WINDFARM HIGHLIGHTS SERIOUS PLANNING SHORTCOMINGS
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WINDFARM HIGHLIGHTS SERIOUS PLANNING SHORTCOMINGS

The large windfarm being proposed for the Lenchwick area outside Evesham highlights serious problems in the planning system according to the area’s MP, Peter Luff.

Commenting, Peter said,

“First, there is a lack of good planning guidance from government to deal with applications like these. For example, local people rightly want significant “buffer zones” to keep these enormous turbines at a reasonable distance – they will be much higher than Big Ben and could be as close as 500 metres to homes – but there is no such provision in English planning rules.

“I have written to the planning minister asking for urgent clarification of the guidance to councils and what plans there are to improve it. The government is demanding a huge increase in on-shore windfarm development, so ministers must provide proper guidance on how and where they should be built. It shouldn’t be left to local councils to take the blame for government inaction.

“Second, we are once again in the crazy situation where the local councillors, both of whom are on the planning committee, can’t express their views. If they do, they will be disallowed from voting on the application. This is insane. As an MP, I can express my view – and will do so when I have heard from all the parish councils affected by the development – but they can’t. This makes them look as if they are not doing their job properly which is outrageous.

“I am delighted that my party confirmed yesterday that it is going to change these rules – but the government should never have allowed us to get into this ridiculous position in the first place.

“This is an enormously sensitive and controversial development. Local councillors should be free to express their views, and they are not. The council itself should have clearer guidance from government and it does not.

“This is a profoundly unsatisfactory way to address the twin needs of ensuring renewable energy supplies and protecting communities from intrusive and inappropriate development. No wonder the temperature of the debate locally is rising.”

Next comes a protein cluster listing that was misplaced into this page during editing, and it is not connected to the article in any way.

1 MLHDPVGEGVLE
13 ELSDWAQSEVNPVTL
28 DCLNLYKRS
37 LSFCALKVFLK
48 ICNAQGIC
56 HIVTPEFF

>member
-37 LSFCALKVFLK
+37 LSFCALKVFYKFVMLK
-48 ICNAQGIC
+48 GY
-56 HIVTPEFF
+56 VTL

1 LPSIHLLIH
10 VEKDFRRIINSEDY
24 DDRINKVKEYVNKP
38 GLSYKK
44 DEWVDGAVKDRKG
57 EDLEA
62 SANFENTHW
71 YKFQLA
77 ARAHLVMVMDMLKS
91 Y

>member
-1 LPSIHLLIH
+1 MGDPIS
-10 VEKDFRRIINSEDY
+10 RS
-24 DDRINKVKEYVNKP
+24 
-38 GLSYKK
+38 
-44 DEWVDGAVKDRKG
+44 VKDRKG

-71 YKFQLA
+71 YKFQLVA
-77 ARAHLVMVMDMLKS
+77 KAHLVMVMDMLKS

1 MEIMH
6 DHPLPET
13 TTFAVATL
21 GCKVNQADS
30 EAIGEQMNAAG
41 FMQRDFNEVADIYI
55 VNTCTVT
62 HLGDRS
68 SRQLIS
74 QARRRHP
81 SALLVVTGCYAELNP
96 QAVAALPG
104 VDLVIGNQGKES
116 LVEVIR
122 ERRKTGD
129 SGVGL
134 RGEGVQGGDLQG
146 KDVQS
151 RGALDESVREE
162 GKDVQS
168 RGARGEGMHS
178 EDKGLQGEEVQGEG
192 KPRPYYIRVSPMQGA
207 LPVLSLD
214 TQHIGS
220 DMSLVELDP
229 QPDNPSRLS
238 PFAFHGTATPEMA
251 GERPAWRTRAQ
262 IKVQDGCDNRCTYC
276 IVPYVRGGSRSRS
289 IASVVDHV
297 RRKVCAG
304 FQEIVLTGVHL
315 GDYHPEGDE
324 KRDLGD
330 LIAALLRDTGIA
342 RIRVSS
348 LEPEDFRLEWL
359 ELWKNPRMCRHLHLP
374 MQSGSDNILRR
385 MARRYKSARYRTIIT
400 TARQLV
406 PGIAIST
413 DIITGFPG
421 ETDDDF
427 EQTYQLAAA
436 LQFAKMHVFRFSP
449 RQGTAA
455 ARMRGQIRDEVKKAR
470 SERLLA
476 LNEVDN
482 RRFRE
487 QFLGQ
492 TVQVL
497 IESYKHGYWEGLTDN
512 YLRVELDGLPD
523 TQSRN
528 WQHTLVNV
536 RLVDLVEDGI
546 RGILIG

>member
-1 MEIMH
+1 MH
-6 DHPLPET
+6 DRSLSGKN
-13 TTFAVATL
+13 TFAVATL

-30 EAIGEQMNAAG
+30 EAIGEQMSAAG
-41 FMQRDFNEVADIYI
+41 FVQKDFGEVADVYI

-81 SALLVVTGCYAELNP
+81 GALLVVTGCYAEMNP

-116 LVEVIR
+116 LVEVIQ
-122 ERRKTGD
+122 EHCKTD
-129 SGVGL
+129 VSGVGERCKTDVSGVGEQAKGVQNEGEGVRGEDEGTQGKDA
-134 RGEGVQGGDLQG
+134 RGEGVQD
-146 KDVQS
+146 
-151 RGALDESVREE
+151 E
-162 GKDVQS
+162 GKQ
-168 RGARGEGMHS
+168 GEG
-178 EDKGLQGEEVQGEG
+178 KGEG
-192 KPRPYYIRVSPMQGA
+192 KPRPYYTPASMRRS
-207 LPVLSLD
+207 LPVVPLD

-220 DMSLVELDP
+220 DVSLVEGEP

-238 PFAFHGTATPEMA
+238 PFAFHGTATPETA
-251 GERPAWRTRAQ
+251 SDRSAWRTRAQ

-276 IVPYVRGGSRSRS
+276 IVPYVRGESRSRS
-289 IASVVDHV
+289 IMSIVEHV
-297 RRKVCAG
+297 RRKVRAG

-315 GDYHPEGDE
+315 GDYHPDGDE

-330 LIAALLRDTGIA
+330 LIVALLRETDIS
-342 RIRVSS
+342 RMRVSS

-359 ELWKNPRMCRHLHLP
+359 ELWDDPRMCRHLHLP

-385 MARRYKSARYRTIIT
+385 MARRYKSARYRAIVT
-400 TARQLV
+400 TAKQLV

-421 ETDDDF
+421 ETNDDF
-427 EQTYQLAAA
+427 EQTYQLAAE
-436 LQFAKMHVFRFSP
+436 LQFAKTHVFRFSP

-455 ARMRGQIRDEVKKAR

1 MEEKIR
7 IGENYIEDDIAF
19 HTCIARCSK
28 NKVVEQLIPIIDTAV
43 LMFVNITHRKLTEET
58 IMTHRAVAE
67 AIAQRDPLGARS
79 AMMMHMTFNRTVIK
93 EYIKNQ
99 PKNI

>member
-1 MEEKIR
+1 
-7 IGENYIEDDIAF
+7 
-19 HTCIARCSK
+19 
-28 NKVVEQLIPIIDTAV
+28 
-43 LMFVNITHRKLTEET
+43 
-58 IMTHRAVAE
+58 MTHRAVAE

ENDS

Note to editors;

This is an extract from the Conservative party’s document, published on 17th February, “Control Shift; Returning Power to Local Communities” that promises reform of many planning issues by making decisions more local in nature:

“In some councils, candidates standing for election have been advised by monitoring officers that they must avoid mentioning any controversial local issue during their election campaign to prevent themselves being barred from voting on that issue if elected. This makes a mockery of local democracy.

“The interpretation of predetermination rules is a perfect illustration of the confusion between technical decisions and value judgments. Where there are technical decisions to be made these are naturally the province of independent judges or inspectors, who must not predetermine outcomes. Where value judgments must be made, this is a job for elected representatives – in which case having expressed a view of a particular outcome is the very essence of their campaign.

Certainly, it would be wrong for councillors to make decisions on issues where they or their family will personally or financially benefit. We will legislate to ensure that councillors (while being properly prevented from advancing personal interests) have the freedom to campaign and represent their constituents, and then speak and vote on those issues without fear of breaking the rules of ‘pre-determination’.”


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